Naruto is one of the biggest Japanese anime series out there with many fans in Japan and North America. Given all this success, Namco Bandai decided to bring this fun ninja series to the PS2 with Naruto: Ultimate Ninja for the PS2. I spent some time on the Namco Bandai booth on my last day of E3 coverage and got some hands on experience with the title. The game is a cell-shaded fighter and features a lot of characters from the show. It is also quite fun and a lot of detail has been taken from the series in terms of moves and tools used by players.
For those not familiar with the story, Naruto follows a young ninja from the leaf village that has a demon sealed within. The series follows his trials and tribulations while trying to become "Hokage" (which means head ninja of the village) and learning how to control the power of the "Kyuubi" (nine tails demon). This amazing story was written by none other than the creator of Dragon Ball, Akira Toriyama, and gives Ultimate Ninja a lot of content to borrow from. The game features quite a few characters from the show and most of the big names are included such as Naruto, Sakura, Rock-Lee, Kakashi and others. All characters have voice-overs from the North American version of the series and manage to feed the player with some familiar lines from the anime. These voices are not only present during cutscenes, but in fights as well.
The combat in Ultimate Ninja is not too complicated and most of the combos consist of a directional button and two other buttons. Characters in the game are not only restricted to physical moves, but can also use other means of attack such as Shurikens. These are item attacks and you must select the item you want to use before pressing the item button. You may also run out of trinkets to throw at your enemy so it is sometimes wise to save these for opportune moments. Other items included in the game are scrolls and these allow you to use a certain power. One of the scrolls featured in the E3 demo could be used to slow down enemies and the final version of the game promises other scrolls with special abilites. In addition to item attacks, the player may also use special attacks, which require chakra. As the battle progresses, a character may accumulate a certain amount of chakra and perform a special attack which causes a large amount of damage. Depending on how much chakra the player has, more special attacks are available. To use these special moves is actually quite easy and simply requires activating your chakra and attacking the enemy. However, after the activation, the player is faced with a button combination that must be input correctly to raise the attack to its greatest potential.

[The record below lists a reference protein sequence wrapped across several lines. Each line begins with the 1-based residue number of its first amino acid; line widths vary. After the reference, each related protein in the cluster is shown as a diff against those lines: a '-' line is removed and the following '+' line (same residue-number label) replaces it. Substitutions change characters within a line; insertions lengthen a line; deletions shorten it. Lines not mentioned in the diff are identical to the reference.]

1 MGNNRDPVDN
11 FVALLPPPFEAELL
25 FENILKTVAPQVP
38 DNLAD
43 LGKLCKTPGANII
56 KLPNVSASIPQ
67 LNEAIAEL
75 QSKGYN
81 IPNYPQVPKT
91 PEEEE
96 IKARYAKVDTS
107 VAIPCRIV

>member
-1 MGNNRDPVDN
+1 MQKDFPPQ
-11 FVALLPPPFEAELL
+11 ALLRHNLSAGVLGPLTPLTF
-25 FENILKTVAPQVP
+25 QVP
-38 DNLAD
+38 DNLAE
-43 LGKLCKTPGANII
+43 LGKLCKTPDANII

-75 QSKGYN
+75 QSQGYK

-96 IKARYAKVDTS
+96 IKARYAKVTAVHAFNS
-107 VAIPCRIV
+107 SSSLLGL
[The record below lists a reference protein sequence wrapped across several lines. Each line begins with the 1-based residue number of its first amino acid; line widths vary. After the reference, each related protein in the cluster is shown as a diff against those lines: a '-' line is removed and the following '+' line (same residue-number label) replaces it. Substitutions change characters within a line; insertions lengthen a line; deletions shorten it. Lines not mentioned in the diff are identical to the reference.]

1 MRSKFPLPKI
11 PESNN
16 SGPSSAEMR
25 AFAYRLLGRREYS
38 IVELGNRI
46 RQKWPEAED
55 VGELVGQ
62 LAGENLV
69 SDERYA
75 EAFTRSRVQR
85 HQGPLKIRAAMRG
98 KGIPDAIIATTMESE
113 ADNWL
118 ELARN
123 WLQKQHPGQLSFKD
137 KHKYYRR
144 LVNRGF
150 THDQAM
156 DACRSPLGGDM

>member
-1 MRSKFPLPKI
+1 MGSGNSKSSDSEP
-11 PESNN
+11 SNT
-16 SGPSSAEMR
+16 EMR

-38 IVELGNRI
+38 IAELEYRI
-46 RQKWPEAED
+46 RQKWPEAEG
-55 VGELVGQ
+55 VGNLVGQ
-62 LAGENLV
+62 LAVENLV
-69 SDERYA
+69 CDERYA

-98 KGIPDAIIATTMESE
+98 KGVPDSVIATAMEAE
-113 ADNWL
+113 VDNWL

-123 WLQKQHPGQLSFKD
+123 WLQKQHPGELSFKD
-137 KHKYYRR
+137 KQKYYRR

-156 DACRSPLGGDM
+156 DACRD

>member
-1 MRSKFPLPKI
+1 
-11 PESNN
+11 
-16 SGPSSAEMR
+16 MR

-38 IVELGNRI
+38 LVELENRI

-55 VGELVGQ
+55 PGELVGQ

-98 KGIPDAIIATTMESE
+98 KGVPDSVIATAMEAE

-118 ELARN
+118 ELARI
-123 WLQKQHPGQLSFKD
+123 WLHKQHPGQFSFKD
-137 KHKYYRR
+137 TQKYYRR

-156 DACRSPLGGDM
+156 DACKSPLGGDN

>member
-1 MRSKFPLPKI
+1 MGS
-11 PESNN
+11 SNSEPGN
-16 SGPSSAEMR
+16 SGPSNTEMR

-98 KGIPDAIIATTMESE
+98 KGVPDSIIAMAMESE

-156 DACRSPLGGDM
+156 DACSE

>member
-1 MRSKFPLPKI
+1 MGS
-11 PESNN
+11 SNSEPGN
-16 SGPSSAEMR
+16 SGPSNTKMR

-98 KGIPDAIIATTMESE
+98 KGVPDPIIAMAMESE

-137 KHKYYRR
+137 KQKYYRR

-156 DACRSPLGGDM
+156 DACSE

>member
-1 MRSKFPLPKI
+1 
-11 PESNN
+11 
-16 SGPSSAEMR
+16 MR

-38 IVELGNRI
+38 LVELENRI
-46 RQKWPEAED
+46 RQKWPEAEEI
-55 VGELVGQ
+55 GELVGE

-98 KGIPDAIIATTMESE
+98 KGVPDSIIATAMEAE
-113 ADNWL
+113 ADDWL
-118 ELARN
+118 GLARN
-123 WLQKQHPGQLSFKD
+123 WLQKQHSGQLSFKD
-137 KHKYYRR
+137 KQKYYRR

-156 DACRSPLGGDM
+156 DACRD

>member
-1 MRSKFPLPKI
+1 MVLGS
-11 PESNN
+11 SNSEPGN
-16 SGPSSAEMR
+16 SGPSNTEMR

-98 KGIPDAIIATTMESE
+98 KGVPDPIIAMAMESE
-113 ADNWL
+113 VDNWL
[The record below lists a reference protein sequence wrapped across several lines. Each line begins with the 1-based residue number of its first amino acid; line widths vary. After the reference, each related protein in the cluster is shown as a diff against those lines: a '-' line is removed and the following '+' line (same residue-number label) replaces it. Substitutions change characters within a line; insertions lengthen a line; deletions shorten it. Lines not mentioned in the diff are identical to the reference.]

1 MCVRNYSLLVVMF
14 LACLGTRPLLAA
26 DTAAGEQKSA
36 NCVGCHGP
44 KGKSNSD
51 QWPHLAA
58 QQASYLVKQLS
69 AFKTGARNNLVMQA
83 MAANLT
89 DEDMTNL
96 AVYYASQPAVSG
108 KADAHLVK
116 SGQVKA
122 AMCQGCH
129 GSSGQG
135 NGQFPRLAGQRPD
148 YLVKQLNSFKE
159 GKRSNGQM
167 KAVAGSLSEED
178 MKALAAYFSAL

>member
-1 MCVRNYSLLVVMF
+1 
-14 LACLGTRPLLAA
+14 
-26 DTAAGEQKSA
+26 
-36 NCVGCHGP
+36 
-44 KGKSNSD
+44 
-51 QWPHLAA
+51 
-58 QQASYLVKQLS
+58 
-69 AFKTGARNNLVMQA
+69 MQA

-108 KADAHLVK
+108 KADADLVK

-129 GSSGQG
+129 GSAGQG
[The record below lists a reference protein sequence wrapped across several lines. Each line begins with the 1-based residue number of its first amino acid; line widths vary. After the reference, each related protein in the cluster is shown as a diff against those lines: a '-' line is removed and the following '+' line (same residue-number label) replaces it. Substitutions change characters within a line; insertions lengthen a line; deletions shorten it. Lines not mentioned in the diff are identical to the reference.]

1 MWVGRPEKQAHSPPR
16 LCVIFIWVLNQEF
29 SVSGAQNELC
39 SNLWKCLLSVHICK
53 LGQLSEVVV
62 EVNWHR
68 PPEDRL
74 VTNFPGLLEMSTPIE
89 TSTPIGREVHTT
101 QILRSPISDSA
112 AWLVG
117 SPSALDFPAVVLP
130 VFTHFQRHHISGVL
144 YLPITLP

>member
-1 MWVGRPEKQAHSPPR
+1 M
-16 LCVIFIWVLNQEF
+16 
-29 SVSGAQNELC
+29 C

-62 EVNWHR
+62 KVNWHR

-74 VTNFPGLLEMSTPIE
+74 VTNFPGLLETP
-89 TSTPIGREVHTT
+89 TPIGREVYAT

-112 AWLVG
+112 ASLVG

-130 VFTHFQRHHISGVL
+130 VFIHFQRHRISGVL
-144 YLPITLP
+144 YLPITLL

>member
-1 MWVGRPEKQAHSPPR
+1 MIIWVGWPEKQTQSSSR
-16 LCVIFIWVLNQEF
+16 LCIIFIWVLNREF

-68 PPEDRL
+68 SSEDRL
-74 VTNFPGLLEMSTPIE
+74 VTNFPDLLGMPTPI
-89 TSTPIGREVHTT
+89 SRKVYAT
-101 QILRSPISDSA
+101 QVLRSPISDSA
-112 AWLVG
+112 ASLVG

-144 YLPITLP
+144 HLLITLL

Another great thing about Naruto is aerial rave types of attacks. Even after being thrown into the air, the player can dodge an enemy's aerial attack and execute an attack of his own. The enemy can then dodge the new attack and this goes on back and forth until one enemy is down. The catch is, with each dodge, the speed of the game becomes faster and the other player must react quicker. And to complement the ninja aerial abilities present in the game, characters are also able to double jump and stick onto trees and other objects at the edge of the screen. Not only that, but players can also teleport to lower and upper parts of a level and receive ninja items from supporting characters featured in the show.
All of the aforementioned abilities make Ultimate Ninja a simple game to pick up and play. It's a lot of fun and definitely aimed towards the younger crowd. However, the game also brings a lot of depth to gameplay with different styles of attacks, combos, aerial attacks, and even ninja tools. The control scheme is almost too simple and whether or not this title can shine as a good fighter for the casual gamer remains to be seen. That being said, fans of the series are absolutely going to love Ultimate Ninja as it will likely be one of the better anime games to have graced the PS2 to date.